Potamopyrgus antipodarum (J. E. Gray, 1853)
Potamopyrgus antipodarum is a small snail, primarily occurring in freshwater, but able to tolerate brackish to near-marine salinities in estuaries (Leclair and Cheng 2011; Hoy et al. 2012). Its overall body shape is conical-oval, with a sharp spire. Its shell is solid, but not thick-walled, and is dextrally coiled, usually with 5-6 and sometimes 7-8 whorls. The aperture is oval, and the inner lip extends completely along the parietal wall. The first whorl is minute and raised, and the subsequent whorls are evenly rounded and separated by a deep suture. The body whorl is bluntly angular. The umbilicus is a narrow slit. The operculum is oval, with the nucleus off-center and a calcium deposit on the inner surface. Specimens in New Zealand may reach 13 mm in shell length, with 7-8 whorls, but a more typical size in introduced populations is 4-6 mm with 5-6 whorls. The color of the shell ranges from light to dark brown. Description from: Winterbourn 1970, Zaranko et al. 1997, New Zealand Mudsnail Management and Control Plan Working Group 2007, and Loo 2012.
All introduced populations are clonal, reproducing parthenogenetically. Individuals can vary considerably in shape, size, color, and shell ornamentation, even within one population, as well as among clones. Some individuals and clones show a sharp, bristly keel on the whorls (Winterbourn 1970; Ponder 1988; New Zealand Mudsnail Management and Control Working Group 2007; Butkus et al. 2012; Loo 2012). At least four clones are known from North America, three from Western North America, and one in the Great Lakes. The clone found in the Great Lakes is also widespread in Europe (Dybdahl and Drown 2011).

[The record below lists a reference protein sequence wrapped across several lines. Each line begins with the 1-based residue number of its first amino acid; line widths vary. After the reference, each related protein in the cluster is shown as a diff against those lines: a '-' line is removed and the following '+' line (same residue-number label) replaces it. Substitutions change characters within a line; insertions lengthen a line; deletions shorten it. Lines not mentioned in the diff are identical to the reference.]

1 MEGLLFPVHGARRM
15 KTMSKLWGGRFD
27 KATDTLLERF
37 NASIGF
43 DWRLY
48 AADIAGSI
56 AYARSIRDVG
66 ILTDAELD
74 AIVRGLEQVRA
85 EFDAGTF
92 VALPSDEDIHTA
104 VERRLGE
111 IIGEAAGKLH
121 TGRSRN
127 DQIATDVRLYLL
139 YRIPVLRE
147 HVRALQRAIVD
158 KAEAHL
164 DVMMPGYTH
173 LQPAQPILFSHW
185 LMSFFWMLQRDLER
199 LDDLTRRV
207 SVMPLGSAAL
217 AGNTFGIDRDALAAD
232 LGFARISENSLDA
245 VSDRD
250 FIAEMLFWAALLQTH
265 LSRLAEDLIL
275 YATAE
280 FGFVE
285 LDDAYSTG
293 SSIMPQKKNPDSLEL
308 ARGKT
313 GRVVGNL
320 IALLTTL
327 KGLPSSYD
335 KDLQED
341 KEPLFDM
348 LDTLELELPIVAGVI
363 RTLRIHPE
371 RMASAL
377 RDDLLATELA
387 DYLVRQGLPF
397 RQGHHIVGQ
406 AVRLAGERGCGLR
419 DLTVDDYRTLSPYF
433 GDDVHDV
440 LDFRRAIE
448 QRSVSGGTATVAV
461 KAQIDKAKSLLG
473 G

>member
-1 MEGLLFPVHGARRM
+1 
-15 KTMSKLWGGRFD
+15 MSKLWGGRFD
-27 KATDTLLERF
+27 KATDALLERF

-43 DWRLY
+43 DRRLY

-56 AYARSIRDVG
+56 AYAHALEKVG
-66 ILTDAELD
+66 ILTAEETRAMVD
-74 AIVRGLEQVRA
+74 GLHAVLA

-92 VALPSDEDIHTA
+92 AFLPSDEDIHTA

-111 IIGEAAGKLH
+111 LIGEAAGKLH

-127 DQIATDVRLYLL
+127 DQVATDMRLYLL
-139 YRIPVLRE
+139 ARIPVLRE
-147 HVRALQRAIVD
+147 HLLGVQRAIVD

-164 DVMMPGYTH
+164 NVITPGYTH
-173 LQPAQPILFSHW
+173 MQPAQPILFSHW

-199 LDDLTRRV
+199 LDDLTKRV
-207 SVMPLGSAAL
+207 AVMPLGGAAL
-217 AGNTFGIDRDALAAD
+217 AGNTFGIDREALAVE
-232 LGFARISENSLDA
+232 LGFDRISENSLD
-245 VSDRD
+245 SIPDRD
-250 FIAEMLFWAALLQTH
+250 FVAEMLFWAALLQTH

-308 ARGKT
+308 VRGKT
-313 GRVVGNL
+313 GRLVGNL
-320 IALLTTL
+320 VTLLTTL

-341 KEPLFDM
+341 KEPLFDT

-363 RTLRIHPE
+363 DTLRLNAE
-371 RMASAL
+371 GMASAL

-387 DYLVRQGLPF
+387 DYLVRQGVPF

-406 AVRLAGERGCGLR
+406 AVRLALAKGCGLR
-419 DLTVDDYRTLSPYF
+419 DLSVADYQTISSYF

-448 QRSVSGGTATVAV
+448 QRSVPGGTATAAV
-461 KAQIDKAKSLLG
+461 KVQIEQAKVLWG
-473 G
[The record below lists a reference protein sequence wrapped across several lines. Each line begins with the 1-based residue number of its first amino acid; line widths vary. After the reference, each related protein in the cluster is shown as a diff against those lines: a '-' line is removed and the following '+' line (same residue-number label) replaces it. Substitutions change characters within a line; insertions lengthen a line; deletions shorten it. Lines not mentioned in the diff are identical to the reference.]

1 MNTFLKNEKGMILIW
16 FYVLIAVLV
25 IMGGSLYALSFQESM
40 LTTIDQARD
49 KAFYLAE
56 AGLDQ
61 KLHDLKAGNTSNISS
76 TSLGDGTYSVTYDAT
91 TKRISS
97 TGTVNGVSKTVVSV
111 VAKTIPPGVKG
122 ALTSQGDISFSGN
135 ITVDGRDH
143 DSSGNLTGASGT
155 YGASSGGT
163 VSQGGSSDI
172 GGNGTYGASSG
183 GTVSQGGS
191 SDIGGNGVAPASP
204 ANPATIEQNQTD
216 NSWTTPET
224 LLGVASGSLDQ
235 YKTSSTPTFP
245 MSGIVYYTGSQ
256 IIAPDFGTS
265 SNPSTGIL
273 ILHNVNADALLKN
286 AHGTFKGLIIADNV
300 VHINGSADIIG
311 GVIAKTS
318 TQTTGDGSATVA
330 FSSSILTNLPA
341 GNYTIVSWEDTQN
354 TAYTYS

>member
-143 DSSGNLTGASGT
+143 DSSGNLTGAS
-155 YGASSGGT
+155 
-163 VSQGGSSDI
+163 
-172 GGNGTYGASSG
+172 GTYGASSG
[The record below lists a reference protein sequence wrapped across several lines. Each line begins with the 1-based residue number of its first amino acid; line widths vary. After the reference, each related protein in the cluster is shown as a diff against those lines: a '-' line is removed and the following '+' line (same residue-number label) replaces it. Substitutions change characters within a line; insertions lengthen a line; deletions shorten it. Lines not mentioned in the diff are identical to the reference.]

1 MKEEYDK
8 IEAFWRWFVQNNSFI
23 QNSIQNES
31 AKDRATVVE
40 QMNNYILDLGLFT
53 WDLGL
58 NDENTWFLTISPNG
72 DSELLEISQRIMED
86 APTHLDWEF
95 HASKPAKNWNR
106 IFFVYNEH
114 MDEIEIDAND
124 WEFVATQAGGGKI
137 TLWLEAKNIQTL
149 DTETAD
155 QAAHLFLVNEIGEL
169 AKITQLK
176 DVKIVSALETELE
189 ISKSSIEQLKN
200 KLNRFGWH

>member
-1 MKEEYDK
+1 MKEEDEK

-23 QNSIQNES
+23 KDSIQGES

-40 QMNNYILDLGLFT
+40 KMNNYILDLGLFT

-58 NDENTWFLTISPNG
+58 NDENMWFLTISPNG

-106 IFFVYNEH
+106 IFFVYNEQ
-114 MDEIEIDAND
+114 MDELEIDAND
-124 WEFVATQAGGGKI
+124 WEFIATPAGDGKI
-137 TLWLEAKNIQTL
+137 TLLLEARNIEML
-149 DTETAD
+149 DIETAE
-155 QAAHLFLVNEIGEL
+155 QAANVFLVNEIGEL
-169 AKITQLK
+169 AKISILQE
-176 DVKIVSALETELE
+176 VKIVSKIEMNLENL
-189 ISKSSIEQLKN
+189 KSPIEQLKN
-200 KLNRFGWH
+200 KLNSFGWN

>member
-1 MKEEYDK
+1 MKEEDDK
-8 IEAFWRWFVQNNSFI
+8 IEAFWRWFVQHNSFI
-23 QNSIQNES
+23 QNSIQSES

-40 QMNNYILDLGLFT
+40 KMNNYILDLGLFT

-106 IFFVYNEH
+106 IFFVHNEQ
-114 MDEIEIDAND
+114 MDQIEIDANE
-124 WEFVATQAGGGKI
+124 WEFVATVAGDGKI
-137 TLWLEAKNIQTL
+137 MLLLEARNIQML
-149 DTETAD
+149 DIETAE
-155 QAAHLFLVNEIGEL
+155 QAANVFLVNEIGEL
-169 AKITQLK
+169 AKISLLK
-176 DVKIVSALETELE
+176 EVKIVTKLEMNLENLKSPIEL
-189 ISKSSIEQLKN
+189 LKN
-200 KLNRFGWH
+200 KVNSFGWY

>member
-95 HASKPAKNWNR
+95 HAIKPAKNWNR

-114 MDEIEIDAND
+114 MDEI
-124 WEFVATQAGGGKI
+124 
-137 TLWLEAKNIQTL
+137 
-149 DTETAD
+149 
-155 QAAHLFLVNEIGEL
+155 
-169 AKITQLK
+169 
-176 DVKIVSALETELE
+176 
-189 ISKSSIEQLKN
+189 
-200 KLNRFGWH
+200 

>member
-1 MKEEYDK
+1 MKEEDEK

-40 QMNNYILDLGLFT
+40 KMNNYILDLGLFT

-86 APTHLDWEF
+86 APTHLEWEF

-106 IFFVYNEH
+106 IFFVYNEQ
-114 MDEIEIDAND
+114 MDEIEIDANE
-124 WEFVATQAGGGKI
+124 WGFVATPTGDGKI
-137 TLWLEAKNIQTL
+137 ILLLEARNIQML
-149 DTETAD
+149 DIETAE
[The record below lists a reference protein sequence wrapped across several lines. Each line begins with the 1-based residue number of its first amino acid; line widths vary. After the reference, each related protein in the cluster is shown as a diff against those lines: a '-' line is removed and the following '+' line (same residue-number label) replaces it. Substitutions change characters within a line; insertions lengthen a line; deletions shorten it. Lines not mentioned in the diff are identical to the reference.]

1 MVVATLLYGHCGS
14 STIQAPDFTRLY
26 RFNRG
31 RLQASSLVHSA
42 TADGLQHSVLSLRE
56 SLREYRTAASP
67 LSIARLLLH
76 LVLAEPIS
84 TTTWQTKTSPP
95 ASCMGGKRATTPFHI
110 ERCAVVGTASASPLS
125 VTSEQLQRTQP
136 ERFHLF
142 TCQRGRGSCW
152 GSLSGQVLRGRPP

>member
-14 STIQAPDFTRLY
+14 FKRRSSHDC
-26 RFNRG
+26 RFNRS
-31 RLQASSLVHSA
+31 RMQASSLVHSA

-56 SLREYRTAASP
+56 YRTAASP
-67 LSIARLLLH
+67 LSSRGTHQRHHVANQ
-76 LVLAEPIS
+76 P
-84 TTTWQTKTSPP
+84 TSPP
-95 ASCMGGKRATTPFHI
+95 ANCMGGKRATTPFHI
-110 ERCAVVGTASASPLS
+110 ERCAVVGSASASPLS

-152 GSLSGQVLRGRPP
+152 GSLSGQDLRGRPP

West Coast native about 3 mm in size, with a more blunt spire. Found in salt and brackish marshes.
Northwest Pacific native, introduced to brackish marshes in Oregon bays. About 5-6 mm in size, with a blunt spire.
East coast native, about 3 mm in size. Found in salt and brackish marshes.
Freshwater snail, native to Europe, introduced to Great Lakes and East coast rivers. About 12 mm in size, has a more oval shape and a less prominent spire.
East coast native, introduced to brackish waters in San Francisco Bay. Up to 5.5 mm in size, shell is more elongate.